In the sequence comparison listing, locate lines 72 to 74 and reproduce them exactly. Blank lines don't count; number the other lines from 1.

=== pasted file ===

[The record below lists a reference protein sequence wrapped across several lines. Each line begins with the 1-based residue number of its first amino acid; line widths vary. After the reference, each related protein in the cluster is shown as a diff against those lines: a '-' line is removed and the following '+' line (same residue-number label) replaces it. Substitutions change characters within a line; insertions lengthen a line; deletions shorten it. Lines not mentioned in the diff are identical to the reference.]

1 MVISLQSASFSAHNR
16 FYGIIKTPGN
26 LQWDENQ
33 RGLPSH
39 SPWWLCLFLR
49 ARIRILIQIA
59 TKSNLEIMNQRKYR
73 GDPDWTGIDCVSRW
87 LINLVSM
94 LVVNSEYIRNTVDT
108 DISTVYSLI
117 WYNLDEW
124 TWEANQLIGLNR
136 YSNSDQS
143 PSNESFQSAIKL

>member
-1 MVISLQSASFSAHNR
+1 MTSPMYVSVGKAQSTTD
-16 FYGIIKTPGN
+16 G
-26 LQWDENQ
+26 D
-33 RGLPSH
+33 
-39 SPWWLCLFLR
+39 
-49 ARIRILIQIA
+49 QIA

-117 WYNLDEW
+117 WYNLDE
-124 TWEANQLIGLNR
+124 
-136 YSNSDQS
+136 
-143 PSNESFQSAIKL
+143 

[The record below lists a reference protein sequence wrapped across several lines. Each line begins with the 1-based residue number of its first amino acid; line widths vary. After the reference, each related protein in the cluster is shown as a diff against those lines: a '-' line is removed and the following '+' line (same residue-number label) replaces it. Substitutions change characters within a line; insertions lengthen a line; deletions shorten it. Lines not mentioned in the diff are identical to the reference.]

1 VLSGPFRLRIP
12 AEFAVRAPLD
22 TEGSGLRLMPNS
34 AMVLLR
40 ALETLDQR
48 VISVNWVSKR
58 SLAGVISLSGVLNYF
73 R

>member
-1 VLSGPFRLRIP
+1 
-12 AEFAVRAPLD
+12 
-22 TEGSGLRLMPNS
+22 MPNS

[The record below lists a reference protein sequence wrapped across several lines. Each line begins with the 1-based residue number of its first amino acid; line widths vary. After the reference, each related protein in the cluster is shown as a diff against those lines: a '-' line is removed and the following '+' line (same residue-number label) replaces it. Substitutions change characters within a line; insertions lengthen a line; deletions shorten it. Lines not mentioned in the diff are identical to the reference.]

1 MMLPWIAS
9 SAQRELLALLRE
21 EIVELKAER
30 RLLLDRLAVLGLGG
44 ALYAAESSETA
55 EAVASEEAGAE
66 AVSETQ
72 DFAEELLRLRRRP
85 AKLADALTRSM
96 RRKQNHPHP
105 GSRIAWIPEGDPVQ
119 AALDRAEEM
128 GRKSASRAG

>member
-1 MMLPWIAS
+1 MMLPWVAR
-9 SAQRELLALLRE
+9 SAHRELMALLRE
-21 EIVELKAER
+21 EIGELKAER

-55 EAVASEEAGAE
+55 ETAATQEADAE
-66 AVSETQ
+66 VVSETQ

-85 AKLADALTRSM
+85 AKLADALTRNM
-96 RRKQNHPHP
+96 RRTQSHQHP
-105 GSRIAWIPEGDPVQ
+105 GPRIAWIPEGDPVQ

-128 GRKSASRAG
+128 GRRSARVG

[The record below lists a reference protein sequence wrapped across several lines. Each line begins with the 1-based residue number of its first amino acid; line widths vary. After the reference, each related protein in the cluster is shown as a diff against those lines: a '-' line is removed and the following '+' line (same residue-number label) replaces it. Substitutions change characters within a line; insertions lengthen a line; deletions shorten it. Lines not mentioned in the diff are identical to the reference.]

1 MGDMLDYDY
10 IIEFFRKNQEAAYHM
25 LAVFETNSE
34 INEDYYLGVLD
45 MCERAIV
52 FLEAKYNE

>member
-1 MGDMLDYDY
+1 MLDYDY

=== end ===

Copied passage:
+9 SAHRELMALLRE
-21 EIVELKAER
+21 EIGELKAER